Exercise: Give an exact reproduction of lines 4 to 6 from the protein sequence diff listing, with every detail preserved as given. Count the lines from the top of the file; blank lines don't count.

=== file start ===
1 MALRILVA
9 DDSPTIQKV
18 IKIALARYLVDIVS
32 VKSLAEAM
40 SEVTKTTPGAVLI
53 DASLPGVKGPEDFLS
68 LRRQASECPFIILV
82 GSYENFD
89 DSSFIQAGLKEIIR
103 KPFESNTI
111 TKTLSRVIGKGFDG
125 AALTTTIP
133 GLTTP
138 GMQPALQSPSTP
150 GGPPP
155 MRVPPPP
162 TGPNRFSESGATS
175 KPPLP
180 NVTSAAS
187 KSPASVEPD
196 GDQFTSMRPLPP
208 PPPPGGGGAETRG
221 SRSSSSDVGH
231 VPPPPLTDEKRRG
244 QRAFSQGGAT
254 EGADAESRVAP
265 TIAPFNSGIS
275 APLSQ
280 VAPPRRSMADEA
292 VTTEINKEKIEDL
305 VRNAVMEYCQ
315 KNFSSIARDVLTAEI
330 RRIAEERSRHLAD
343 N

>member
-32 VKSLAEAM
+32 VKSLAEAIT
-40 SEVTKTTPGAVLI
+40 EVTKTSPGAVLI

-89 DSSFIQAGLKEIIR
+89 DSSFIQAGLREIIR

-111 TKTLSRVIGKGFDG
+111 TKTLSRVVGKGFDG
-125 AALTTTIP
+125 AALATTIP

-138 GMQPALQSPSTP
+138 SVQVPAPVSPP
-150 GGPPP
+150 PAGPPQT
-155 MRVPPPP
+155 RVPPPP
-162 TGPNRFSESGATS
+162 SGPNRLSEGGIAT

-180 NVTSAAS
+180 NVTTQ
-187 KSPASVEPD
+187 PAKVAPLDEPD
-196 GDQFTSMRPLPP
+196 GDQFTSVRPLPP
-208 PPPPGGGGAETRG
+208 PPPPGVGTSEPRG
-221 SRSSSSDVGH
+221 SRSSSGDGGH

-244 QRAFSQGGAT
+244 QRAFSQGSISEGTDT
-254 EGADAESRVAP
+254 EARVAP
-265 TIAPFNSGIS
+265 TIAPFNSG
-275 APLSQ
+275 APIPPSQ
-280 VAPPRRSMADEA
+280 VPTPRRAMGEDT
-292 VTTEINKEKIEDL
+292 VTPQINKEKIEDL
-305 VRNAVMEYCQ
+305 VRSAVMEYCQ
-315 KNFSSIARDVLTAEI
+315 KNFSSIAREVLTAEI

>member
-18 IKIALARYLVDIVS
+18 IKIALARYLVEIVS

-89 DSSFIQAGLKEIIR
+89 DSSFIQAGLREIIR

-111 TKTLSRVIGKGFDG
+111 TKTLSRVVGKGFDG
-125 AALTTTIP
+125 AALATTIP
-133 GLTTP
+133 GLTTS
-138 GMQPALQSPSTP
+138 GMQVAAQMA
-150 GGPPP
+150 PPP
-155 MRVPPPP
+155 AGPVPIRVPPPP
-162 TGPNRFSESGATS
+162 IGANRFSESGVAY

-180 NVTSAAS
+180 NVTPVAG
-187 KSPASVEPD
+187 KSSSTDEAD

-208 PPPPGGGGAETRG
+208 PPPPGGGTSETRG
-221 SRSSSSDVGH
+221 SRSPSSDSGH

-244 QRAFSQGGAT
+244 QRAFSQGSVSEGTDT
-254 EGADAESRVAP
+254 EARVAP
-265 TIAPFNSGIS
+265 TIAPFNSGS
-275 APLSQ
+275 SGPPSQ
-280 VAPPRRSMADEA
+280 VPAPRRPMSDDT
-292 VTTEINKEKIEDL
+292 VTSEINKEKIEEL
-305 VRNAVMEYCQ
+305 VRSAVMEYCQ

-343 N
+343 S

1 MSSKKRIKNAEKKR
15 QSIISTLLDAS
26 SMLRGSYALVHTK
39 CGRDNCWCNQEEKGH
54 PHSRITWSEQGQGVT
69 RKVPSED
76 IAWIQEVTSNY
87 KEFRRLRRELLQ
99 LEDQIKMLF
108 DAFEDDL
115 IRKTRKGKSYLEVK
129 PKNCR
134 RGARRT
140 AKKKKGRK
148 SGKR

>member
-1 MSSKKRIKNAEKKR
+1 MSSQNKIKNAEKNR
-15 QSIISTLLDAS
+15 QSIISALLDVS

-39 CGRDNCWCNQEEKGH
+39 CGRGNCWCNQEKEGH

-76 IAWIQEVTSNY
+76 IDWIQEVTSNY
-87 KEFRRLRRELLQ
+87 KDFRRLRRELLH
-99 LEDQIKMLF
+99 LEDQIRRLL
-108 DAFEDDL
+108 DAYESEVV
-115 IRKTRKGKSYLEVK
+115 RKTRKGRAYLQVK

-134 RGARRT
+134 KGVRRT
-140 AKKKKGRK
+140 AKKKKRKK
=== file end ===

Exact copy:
32 VKSLAEAM
40 SEVTKTTPGAVLI
53 DASLPGVKGPEDFLS